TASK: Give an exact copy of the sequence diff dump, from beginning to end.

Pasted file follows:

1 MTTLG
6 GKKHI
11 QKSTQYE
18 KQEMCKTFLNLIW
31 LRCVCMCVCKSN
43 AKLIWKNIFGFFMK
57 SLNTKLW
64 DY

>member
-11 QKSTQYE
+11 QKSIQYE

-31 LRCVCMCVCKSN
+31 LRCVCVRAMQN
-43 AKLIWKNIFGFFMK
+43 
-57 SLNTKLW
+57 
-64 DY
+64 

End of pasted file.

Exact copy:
1 MTTLG
6 GKKHI
11 QKSTQYE
18 KQEMCKTFLNLIW
31 LRCVCMCVCKSN
43 AKLIWKNIFGFFMK
57 SLNTKLW
64 DY

>member
-11 QKSTQYE
+11 QKSIQYE

-31 LRCVCMCVCKSN
+31 LRCVCVRAMQN
-43 AKLIWKNIFGFFMK
+43 
-57 SLNTKLW
+57 
-64 DY
+64 